What Misconceptions Do Clients Have About The Personal Injury Recovery Process?

There is a misconception among the population as to how quickly this process should take. Most things worthwhile do take time. Patience is most certainly a virtue and people should not think that an attorney is going to be able to resolve all their problems simply by picking up the phone and making a call – that is unrealistic.

There is value in doing things correctly! However, there are attorneys who focus on trying to get quick results. I tell people that they can go to a title pawn shop and get a loan in less than an hour, or you can go to a bank and fill out paperwork to apply for a loan. The difference is that, in Alabama, you might be paying over 400% on a loan from a title pawn shop or you might be paying 8% on a loan from a bank. It makes sense if you just think about it. I am trying to do what I honestly believe is in your best interest.

When I have clients who start doing research on the internet, “I have already researched this,” that is a bad sign. That would be tantamount to me telling a client, “This is what really happened, even though I wasn’t there.” I do not know what happened. I must rely upon the client to provide accurate facts.  It is then my job to offer legal advice to the client.

Why Are Personal Injury Attorneys Stereotypically Negatively Portrayed?

People typically contact an attorney when something bad has happened to them or a loved one. It could be a serious injury, an arrest, or a divorce. An attorney should help you resolve a problem. There are a lot of attorneys at this point in time. When I started practicing law in Huntsville, Madison County, there were under 500 attorneys. Now, there are over 900 attorneys. I do not believe that there is twice as much work that requires utilizing the services of an attorney as there was when I started practicing law, so it is very competitive now.

Unfortunately, the practice of law has become more like a business than a profession. However, my opinion is that attorneys who say they represent people who are injured, but who will not file a lawsuit or will not try a case, are offering nothing of value to their clients. When I told my mother that I was going to go to law school, she said, “I want you to be an attorney and not a lawyer.” When I asked her what the difference was, she said, “People respect attorneys.”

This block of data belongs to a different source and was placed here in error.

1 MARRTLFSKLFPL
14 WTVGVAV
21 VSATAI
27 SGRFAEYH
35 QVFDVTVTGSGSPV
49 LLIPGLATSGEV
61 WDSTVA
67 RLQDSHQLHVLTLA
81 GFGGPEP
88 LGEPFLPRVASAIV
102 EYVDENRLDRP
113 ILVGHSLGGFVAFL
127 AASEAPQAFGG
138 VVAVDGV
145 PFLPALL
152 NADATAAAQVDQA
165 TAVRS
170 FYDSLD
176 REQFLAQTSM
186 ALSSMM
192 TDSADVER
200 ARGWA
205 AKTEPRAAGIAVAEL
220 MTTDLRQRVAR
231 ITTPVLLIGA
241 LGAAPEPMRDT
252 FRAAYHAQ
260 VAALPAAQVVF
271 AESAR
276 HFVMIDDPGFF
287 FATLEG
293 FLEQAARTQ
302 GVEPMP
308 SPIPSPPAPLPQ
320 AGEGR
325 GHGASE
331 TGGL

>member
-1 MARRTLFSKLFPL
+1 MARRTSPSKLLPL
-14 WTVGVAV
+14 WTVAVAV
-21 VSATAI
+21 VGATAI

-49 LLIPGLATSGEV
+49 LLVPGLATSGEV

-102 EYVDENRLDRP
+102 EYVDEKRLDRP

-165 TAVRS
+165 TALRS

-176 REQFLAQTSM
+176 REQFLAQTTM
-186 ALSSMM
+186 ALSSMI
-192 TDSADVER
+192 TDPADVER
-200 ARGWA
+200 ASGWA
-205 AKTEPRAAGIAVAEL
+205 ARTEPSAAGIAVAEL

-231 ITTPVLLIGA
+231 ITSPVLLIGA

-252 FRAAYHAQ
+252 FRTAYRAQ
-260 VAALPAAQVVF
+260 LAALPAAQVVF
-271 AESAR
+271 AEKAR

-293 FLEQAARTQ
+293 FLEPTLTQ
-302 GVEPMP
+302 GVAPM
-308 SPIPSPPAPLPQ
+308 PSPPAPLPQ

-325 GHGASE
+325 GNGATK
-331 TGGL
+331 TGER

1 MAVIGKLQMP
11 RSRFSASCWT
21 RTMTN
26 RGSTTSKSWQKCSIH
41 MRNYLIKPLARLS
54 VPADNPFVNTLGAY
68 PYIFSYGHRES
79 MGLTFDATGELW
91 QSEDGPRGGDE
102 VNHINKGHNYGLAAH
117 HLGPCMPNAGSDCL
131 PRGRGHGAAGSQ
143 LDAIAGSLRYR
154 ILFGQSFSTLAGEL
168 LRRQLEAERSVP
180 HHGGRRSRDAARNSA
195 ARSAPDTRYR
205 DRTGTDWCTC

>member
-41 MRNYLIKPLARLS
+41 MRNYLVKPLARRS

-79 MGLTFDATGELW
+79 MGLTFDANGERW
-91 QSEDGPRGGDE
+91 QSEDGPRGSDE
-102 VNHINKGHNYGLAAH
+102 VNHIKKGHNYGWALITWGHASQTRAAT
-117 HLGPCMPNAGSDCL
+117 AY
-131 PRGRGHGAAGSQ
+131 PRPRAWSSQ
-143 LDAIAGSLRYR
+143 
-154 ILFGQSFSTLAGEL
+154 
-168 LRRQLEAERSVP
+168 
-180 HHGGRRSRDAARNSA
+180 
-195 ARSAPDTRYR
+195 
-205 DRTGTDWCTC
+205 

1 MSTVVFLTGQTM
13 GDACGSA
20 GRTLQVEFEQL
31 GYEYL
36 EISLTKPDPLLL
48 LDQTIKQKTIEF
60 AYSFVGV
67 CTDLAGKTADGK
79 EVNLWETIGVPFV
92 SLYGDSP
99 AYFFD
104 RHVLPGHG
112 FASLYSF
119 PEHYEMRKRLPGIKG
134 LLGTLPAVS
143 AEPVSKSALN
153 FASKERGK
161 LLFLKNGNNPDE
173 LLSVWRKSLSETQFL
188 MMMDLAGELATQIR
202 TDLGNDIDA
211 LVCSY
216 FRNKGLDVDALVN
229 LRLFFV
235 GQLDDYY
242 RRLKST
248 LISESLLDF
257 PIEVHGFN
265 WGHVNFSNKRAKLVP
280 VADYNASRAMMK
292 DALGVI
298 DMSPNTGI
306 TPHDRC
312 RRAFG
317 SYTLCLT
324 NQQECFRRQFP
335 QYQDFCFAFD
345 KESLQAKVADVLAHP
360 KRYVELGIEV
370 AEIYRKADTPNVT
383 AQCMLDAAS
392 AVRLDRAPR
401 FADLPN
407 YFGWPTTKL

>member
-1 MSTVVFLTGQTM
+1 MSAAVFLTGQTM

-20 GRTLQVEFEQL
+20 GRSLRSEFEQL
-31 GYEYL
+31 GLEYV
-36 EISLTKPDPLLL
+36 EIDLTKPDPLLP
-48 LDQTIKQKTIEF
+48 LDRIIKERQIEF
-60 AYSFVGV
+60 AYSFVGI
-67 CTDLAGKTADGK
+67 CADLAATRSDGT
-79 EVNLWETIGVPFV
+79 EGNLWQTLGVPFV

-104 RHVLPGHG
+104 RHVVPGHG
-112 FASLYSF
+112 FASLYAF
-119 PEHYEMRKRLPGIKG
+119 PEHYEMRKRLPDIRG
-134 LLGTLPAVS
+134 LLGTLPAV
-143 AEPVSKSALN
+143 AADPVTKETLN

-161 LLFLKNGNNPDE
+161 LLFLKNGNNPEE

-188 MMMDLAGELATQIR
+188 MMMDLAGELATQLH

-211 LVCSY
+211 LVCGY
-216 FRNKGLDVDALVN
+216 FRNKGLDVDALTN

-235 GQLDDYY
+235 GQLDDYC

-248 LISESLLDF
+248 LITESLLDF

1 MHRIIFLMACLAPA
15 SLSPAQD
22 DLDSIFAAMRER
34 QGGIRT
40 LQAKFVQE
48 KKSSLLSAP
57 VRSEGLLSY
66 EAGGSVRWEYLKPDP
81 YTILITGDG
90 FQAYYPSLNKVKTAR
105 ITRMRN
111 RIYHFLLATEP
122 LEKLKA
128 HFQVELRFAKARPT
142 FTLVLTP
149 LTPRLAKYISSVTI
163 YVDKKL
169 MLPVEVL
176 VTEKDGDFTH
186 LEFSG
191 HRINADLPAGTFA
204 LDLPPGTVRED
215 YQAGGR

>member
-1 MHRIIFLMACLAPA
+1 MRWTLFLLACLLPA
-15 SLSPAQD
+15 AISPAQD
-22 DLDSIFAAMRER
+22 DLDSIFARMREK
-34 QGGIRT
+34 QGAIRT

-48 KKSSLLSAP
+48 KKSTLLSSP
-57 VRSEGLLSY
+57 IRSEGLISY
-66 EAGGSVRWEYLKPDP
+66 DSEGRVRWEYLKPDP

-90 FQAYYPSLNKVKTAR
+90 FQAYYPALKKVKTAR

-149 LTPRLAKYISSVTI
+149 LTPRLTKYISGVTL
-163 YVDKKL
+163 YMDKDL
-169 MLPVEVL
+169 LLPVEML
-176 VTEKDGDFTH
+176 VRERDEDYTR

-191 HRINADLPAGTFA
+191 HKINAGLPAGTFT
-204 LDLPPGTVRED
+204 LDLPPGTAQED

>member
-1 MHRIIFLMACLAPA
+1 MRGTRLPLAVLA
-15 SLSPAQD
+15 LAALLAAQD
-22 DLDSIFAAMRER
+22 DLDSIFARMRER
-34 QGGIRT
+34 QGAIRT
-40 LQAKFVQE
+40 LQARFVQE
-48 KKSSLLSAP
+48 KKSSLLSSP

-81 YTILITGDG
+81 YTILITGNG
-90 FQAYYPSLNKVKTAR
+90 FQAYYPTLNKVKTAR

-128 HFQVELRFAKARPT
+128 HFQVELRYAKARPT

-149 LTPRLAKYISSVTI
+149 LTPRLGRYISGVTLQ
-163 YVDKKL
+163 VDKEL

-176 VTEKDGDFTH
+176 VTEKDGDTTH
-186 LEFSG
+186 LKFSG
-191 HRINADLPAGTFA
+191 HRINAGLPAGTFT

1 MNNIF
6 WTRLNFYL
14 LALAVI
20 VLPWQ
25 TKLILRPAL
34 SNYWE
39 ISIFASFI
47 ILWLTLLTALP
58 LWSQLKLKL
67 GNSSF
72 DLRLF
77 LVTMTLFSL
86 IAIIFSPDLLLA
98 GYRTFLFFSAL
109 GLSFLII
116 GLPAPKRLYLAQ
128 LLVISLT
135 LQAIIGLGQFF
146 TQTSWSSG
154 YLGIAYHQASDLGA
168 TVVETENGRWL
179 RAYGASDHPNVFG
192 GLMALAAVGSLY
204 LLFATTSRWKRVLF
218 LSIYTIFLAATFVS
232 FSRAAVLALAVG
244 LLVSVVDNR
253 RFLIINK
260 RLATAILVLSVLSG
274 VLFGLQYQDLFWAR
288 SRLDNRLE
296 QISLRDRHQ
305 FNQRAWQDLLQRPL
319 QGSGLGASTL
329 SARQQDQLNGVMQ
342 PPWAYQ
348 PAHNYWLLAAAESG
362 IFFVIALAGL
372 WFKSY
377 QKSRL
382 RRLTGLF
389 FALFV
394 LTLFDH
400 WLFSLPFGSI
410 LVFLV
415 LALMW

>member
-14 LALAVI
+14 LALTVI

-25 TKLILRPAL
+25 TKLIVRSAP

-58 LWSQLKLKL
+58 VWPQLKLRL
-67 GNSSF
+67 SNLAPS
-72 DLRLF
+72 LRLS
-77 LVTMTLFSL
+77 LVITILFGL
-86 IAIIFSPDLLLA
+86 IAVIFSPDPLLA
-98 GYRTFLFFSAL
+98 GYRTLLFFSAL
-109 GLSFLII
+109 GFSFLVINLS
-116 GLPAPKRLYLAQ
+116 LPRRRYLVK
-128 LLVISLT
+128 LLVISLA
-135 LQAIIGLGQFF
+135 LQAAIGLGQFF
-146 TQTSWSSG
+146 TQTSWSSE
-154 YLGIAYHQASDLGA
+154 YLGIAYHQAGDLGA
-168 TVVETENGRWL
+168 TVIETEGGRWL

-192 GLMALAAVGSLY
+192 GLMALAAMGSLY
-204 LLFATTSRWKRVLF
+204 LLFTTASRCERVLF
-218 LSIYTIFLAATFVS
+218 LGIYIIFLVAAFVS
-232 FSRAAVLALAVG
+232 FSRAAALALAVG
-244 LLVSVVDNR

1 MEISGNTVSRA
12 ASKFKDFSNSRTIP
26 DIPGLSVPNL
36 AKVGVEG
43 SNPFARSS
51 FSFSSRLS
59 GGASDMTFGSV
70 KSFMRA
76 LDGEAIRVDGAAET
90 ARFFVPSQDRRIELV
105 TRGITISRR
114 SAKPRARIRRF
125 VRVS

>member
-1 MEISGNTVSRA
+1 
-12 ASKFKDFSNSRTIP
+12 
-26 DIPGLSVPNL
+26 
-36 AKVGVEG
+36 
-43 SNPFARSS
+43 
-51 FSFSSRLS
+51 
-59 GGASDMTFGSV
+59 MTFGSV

Is Winning A Personal Injury Lawsuit Fairly Easy, or Is it Going To Be a War?

There is no insurance company or any company or any defendant who would just roll over and pay for the full value of all resulting losses without a substantial amount of work being done. The value of your case has a lot to do with a few things. First of all, can we prove liability? If we can’t prove liability, they are probably not going to pay anything. Next, what are the losses or damages and can we prove that resulted from the defendant’s conduct?

Most cases fit either in the liability category or damages category. A liability case is where it is more difficult to prove that the defendant did something wrong than it is to prove damages. Typically, a defendant is more likely to offer to pay something in a case in which damages are in dispute, but liability is not.

In a damages case, it is generally a given that the defendant did something that would constitute negligence. For instance, the defendant ran a stop sign and that was the only stop sign at that intersection. It is pretty apparent who failed to yield the right of way. The issue in that case is going to be damages — how much is this worth?

Now, consider the flipside. For instance, in a product liability case involving an airbag in an automobile, the most difficult part of that case to prove will be liability — that the company did something wrong. Most cases in which liability is disputed involve catastrophic injuries or even death.

It requires a lot of time and a lot of effort and also it depends upon your attorney. That most certainly factors into the equation. What is this person’s reputation? Are they willing to do the work? Do they know what they are doing? Can they prepare a case for trial? Can they try a case? Can they win at trial?

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